What Place?

What place is there in the world for someone who primarily lives in their imagination? Almost by definition, there is none. Whether you are drawn to art or invention or religion or science, part of what you are saying is that the world is not enough. This world, this life, is not enough.

It is a childish, grasping position to be in. It is one of ceaseless dissatisfaction, of constantly finding ways to disassociate yourself from what is around you. You’re always living elsewhere, or wishing you were.

I think this feeling is fundamental to what it means to be human, part of the human condition so to speak. It is samsara, unsatisfactoriness, longing, the feeling of exile in one’s own skin. It is what drives us to explore, to innovate, to seek elsewhere what we cannot seem to find where we are.

In some, though, this seems to be more pronounced a feeling, as if one is moving perpendicular to what is going on around them, and as the totality moves past, one becomes more distant, more disjointed – more alone.

Perhaps it stems from an inability to accept what is as what is, an inability to come to terms with limitations and frustrations and disappointments, based on the presupposition that this can’t be all there is. What is fundamental, what is pure, what is true and absolute, must be elsewhere. There must be some meaning that is outside, some meaning that is transcendent of our present reality. If the observer can become distant enough, and has delicate enough perceptions, it is possible to see everything arrayed before you, moving harmoniously, working out an emergent order which was not evident in its constituent parts. At that moment of understanding, everything seems worthwhile, everything has a great and wonderful meaning, but it has all left you behind.

And the choice becomes, ultimately, loneliness and alienation within, or loneliness and alienation without. Not really much of a choice, even if the answers are out there, somewhere.

4 thoughts on “What Place?

  1. Sort of a morose reflection. Very much the sort of thing that Athiest’s tend to propose that religion is – a childish grasping for something that doesn’t exist because we aren’t emotionally mature enough to accept reality for what it is.

    While I don’t debate that there is some element of this involved perhaps, I wonder why you come at it from the negative rather than the positive. ie: Most people have genuine experience of something transcendent that they seek explanations for because it is more real than our present existence.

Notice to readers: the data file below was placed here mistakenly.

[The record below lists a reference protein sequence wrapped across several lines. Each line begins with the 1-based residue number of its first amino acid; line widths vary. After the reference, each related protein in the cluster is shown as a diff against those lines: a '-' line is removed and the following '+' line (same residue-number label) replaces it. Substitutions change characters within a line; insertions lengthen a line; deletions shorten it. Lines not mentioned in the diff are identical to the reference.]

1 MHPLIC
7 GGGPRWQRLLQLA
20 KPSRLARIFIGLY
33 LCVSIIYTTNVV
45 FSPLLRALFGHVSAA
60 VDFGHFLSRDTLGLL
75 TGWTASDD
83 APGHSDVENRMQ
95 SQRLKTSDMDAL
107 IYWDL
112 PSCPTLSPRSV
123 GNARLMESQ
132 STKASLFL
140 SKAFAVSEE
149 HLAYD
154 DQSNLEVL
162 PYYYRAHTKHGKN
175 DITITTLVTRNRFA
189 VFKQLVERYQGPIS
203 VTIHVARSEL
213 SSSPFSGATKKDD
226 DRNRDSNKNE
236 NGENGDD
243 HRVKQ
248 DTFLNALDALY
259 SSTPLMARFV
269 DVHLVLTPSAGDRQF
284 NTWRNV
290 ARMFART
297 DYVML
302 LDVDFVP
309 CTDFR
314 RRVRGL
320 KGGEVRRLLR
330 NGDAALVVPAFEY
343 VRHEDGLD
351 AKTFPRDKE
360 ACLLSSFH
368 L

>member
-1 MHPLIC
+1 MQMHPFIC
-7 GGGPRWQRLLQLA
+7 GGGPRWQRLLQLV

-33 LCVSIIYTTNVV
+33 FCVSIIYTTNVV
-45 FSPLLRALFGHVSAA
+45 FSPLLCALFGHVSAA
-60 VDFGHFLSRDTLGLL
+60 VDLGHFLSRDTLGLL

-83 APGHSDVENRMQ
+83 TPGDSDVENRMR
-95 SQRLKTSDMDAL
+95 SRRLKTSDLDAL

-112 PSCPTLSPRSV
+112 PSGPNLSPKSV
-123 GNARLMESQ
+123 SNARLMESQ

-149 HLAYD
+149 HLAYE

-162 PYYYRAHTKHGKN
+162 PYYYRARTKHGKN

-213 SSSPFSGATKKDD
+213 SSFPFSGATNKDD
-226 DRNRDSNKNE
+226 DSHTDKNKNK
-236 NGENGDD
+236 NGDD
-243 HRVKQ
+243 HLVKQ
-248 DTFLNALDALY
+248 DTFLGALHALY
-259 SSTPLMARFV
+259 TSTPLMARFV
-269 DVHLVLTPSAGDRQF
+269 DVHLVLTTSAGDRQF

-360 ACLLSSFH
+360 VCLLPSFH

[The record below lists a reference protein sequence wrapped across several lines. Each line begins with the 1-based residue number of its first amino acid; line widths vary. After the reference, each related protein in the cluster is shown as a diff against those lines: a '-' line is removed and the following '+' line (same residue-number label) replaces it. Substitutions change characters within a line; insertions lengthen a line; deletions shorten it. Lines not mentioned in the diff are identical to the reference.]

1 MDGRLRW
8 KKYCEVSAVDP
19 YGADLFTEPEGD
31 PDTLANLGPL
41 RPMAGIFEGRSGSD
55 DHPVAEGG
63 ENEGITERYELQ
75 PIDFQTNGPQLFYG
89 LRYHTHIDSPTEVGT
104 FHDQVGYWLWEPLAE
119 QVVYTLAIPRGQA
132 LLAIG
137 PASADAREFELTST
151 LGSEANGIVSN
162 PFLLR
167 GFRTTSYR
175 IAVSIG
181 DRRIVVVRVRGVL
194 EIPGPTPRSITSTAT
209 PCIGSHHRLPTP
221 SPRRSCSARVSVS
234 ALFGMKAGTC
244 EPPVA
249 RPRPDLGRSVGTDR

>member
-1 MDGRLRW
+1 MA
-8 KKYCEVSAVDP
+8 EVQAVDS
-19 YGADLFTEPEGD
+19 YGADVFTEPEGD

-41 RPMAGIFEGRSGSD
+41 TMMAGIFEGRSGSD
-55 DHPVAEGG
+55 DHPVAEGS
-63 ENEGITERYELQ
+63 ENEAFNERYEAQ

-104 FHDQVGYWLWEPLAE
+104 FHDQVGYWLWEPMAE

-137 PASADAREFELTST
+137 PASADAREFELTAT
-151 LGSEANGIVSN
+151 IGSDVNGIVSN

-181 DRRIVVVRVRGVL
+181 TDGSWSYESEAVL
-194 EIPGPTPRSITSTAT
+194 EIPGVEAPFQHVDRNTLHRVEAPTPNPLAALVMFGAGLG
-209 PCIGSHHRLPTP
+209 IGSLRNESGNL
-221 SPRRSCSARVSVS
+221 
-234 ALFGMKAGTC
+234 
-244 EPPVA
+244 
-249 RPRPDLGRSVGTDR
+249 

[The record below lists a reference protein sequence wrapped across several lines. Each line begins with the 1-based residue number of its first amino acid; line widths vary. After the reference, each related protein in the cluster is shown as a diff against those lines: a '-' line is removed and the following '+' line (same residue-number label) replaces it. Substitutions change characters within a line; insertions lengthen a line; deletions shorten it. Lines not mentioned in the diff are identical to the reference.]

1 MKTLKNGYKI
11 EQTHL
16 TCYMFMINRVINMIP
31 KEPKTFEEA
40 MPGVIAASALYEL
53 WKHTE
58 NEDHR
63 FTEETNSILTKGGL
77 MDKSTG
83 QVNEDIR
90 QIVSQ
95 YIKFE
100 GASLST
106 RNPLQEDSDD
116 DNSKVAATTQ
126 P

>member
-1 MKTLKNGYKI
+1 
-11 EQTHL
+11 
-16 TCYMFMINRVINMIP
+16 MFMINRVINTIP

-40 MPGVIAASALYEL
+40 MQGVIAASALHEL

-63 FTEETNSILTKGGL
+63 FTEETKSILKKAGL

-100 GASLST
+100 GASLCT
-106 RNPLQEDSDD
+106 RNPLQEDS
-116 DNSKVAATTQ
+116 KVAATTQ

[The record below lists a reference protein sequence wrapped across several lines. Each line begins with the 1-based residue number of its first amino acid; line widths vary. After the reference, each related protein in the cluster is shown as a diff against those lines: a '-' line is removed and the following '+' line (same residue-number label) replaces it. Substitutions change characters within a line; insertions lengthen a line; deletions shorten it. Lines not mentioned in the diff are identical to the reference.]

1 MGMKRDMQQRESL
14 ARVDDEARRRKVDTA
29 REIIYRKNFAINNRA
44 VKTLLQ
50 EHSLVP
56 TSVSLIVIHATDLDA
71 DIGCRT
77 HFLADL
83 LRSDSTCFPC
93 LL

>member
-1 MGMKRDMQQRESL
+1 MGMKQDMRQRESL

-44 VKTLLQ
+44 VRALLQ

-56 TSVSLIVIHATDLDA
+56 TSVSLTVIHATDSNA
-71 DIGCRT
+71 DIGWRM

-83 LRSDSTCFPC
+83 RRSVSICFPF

Although, to be honest, neither of these things ring all that true with my experience, because I haven’t had much of an experience of transcendence at all. I don’t feel like I’m looking for something transcendent, I feel like I’m participating in something ‘this worldly’ which provides meaning and direction in my life, makes me a better person and makes the unsatisfactory things more tolerable.


  2. sort of. i mean, the Incarnation/Resurrection/Eschaton aren’t very this-worldly – particularly the Eschaton, which is sort of the ultimate expression of not-this-worldly.

    and i think atheists are often right, at least on some level, and sometimes more than its comfortable to think about. its incredibly difficult to seperate wish-fulfillment from geniune transcendent experience, if you can at all, when we lack the much-mentioned god-meters and whatnot.

    it makes sense that god would be an/the answer to the existential human dilemmas, but isn’t it also very convenient? particularly from the point of view of an outside observer.

    and there are many things that might provide meaning and direction, make you a better person, and make unsatisfactory things more tolerable – are they all equal?


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